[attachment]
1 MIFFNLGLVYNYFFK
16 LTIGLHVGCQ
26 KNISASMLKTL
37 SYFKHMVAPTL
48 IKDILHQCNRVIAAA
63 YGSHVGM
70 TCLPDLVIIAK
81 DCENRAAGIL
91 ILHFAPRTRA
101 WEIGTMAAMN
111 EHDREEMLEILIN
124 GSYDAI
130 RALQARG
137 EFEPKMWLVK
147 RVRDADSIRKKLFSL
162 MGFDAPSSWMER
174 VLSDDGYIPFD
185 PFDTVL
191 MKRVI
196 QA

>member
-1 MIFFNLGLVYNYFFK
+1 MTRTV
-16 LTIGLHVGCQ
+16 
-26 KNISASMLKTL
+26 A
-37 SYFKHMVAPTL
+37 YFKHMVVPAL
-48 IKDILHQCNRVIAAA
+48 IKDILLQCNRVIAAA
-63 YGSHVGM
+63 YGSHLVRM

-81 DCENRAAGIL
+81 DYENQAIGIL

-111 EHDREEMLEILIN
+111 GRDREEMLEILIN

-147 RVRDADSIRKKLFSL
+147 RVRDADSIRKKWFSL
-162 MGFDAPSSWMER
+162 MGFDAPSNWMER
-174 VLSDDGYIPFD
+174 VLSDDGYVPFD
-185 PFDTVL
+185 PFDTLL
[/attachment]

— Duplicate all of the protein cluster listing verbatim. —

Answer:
1 MIFFNLGLVYNYFFK
16 LTIGLHVGCQ
26 KNISASMLKTL
37 SYFKHMVAPTL
48 IKDILHQCNRVIAAA
63 YGSHVGM
70 TCLPDLVIIAK
81 DCENRAAGIL
91 ILHFAPRTRA
101 WEIGTMAAMN
111 EHDREEMLEILIN
124 GSYDAI
130 RALQARG
137 EFEPKMWLVK
147 RVRDADSIRKKLFSL
162 MGFDAPSSWMER
174 VLSDDGYIPFD
185 PFDTVL
191 MKRVI
196 QA

>member
-1 MIFFNLGLVYNYFFK
+1 MTRTV
-16 LTIGLHVGCQ
+16 
-26 KNISASMLKTL
+26 A
-37 SYFKHMVAPTL
+37 YFKHMVVPAL
-48 IKDILHQCNRVIAAA
+48 IKDILLQCNRVIAAA
-63 YGSHVGM
+63 YGSHLVRM

-81 DCENRAAGIL
+81 DYENQAIGIL

-111 EHDREEMLEILIN
+111 GRDREEMLEILIN

-147 RVRDADSIRKKLFSL
+147 RVRDADSIRKKWFSL
-162 MGFDAPSSWMER
+162 MGFDAPSNWMER
-174 VLSDDGYIPFD
+174 VLSDDGYVPFD
-185 PFDTVL
+185 PFDTLL